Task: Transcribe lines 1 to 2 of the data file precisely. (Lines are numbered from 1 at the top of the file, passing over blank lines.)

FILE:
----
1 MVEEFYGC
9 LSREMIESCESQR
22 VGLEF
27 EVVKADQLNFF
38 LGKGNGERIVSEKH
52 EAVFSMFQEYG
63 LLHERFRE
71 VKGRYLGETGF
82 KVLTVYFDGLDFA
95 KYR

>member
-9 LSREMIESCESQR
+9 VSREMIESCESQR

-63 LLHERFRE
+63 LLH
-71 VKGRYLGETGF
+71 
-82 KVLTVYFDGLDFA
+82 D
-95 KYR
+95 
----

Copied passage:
1 MVEEFYGC
9 LSREMIESCESQR